Why Is This Small Natural Gas Stock Up 37%?

For nearly a decade Valener Inc (TSX:VNR) has been one of the most reliable natural gas stocks. Here’s why.

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Natural gas prices have been depressed for more than a decade. While many bottom-pickers have called for a turnaround, each spike higher has always been reversed over the coming months.

Unless you can produce natural gas at incredibly low prices, it’s hard to turn a profit. Most producers aren’t specifically targeting natural gas, but end up acquiring the commodity while drilling for oil. Often, these producers are willing to sell their natural gas output for nearly any price.

Given this backdrop, it was odd to see the stock of natural gas company Valener Inc (TSX:VNR) rise nearly 40% since 2019 began. What has Valener done to earn the stock market’s praise?

This stock is different

Take a look at the price graph of Valener over the past decade or so and you’ll see something odd: this natural gas stock has actually gained in value while also demonstrating low levels of volatility. That performance is basically unheard of in its industry.

Even more impressively, the company has been paying a steadily-rising dividend since 2010. Even after the recent run, shares still have a dividend yield of 4.5%.

Valener is one of the only natural gas stocks that has delivered high, reliable dividends with limited volatility since the decade began. The secret has been to operate more like a utility than a producer.

When you buy shares in Valener, you’re actually purchasing a holding company that has a 29% interest in Énergir, L.P. and a 24.5% interest in a wind power company. Énergir, L.P. contributes roughly 90% of Valener’s cash flows, so we’ll focus on that.

Énergir, L.P. is a natural gas distribution company, not a producer. That means it’s essentially a middleman, offering transportation solutions like pipelines and end-user access through its regulated utility businesses. Currently, this business has $7.5 billion in assets with 2,000 employees.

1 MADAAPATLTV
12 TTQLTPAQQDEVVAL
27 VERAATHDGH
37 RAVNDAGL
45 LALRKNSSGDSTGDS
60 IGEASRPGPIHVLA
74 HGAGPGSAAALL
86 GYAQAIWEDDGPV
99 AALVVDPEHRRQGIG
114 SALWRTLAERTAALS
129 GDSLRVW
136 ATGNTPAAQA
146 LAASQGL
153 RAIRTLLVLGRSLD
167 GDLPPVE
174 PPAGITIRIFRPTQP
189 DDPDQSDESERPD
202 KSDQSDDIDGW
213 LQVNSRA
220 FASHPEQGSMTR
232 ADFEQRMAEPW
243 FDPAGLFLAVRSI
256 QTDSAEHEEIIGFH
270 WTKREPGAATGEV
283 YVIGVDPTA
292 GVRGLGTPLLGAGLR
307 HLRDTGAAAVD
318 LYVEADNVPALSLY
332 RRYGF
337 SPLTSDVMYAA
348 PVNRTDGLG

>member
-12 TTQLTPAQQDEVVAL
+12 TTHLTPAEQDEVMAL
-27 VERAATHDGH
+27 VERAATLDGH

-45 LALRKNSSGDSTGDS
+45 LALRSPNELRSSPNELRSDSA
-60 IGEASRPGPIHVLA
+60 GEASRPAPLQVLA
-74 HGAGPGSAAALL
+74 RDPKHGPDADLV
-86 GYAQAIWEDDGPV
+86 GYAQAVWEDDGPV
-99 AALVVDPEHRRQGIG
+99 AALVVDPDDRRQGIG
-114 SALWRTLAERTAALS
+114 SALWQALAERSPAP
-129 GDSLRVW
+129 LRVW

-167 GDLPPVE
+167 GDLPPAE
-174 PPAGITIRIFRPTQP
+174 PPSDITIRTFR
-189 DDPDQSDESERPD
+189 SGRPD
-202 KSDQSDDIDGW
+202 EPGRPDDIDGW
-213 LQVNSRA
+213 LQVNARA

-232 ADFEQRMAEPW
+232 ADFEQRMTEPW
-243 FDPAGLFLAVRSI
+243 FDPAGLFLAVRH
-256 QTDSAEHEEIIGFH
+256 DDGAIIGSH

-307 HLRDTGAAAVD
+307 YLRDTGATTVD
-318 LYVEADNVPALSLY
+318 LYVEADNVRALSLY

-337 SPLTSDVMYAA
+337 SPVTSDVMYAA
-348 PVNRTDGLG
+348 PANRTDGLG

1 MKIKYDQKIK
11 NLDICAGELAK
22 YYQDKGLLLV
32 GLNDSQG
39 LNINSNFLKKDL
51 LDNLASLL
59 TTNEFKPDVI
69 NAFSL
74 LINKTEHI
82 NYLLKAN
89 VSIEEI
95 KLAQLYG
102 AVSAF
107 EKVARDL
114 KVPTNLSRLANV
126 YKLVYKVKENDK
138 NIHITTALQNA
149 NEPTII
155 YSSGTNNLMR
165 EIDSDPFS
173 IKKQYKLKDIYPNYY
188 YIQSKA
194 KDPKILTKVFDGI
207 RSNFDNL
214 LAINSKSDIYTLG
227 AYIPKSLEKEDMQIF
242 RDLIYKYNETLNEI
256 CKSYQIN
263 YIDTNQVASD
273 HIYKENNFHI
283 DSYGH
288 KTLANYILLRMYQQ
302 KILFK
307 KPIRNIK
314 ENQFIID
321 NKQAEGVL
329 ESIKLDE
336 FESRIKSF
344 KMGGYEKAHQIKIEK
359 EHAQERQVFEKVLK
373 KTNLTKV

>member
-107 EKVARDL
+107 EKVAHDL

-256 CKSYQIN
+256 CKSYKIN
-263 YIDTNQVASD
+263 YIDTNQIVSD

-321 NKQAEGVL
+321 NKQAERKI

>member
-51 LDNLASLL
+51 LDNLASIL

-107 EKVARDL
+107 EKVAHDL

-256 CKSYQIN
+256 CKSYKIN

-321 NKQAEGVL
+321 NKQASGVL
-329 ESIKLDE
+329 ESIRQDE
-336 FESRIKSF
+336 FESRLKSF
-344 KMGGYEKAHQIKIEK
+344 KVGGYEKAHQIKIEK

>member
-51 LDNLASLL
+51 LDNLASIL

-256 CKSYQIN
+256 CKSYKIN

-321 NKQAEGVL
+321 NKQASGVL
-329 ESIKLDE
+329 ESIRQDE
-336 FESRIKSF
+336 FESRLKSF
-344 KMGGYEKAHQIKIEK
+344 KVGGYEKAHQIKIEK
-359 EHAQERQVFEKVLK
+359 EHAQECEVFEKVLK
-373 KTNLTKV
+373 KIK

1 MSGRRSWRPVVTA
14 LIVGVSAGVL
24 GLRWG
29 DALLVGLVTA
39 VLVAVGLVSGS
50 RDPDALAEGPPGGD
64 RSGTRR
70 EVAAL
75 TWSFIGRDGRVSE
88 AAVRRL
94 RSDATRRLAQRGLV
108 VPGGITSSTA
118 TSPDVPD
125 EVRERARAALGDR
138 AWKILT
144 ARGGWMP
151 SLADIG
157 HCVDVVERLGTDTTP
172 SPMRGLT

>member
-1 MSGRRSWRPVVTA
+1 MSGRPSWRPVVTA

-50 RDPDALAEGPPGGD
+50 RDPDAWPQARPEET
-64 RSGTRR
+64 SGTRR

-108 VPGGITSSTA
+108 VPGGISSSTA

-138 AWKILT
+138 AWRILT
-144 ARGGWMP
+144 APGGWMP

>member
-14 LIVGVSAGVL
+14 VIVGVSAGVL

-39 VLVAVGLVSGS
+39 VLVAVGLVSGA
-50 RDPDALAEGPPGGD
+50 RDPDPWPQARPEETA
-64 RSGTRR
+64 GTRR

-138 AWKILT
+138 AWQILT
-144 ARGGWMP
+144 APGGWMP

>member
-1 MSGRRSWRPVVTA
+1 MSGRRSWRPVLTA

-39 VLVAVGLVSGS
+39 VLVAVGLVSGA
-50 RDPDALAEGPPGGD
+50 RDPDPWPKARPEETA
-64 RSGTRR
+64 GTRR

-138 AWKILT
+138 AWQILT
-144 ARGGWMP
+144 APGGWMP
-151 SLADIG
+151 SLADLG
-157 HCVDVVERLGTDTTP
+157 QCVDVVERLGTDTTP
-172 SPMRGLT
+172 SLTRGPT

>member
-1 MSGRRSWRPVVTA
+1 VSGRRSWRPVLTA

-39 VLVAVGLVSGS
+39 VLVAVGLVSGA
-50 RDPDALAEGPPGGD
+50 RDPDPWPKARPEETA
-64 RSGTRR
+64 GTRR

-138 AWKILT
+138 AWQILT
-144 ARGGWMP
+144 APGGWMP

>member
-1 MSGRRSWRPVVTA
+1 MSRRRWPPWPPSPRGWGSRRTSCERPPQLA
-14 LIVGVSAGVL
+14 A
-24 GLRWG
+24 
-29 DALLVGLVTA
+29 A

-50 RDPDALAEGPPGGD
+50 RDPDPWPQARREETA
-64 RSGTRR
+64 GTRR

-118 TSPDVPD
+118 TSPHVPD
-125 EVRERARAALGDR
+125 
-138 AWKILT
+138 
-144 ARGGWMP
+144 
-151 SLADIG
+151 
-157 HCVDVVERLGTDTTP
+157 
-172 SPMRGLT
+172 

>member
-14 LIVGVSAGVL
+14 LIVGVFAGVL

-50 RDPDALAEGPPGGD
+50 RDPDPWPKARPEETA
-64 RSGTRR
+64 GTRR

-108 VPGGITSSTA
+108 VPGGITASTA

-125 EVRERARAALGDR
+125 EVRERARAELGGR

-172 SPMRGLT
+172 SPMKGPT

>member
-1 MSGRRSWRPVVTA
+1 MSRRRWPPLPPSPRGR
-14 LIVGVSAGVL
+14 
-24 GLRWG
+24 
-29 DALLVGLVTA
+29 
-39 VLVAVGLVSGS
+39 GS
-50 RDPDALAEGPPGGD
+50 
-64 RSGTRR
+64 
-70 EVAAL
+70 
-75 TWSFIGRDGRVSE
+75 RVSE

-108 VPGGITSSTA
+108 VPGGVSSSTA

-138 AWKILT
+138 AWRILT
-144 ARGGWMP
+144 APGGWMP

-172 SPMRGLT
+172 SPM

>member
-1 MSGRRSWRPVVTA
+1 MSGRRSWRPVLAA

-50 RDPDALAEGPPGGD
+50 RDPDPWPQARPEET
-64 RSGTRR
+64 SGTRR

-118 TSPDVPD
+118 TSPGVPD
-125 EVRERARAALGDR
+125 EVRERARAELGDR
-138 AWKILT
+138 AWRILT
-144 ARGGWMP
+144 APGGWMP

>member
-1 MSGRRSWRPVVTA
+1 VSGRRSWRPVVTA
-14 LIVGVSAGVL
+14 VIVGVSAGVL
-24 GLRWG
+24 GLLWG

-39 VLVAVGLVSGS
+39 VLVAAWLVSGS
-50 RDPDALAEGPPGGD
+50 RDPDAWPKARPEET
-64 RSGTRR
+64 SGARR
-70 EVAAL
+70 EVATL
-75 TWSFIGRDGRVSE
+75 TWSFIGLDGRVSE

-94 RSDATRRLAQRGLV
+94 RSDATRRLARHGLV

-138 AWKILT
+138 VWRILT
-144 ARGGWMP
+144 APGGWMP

Using its scale, Énergir, L.P. is able to serve 520,000 customers. It delivers 97% of Quebec’s natural gas needs and also 100% of Vermont’s. Its businesses are either completely regulated or operate on long-term price purchasing agreements that guarantee certain levels of income and pricing.

So, Valener has beat the natural gas blues by focusing on transportation and distribution rather than production. Its association with natural gas, however, has caused the stock to trade at a discount. Until recently, its dividend has delivered a consistent annual income stream between 7-10%.

For nearly a decade, Valener was one of the best dividend stocks on the market. A few weeks ago, everything changed.

Buyout fever

In March, Valener agreed to be purchased by Noverco, the controlling partner of Énergir, L.P. The deal is expected to go through at $26 per share, roughly 30% higher than Valener’s predeal closing price. That price is also around 10% higher than the stock’s all-time high trading price.

The synergies are clear. After the acquisition, Noverco will fully own the Énergir, L.P. business unit, with the ability to streamline back office costs and dictate operational strategy unilaterally.

Unfortunately, Valener shares now trade above the buyout agreement, meaning that investors who purchase shares today are set to lose money after the sale is finalized. It seems like Noverco was finally willing to give Valener the premium it deserved.

While this opportunity is likely over, keep this stock on your watch list. If the acquisition fails for some reason, Valener stock would likely plummet, providing yet another chance to buy a reliable, high-income stock on the cheap.

This article represents the opinion of the writer, who may disagree with the “official” recommendation position of a Motley Fool premium service or advisor. We’re Motley! Questioning an investing thesis — even one of our own — helps us all think critically about investing and make decisions that help us become smarter, happier, and richer, so we sometimes publish articles that may not be in line with recommendations, rankings or other content.

Fool contributor Ryan Vanzo has no position in any stocks mentioned.

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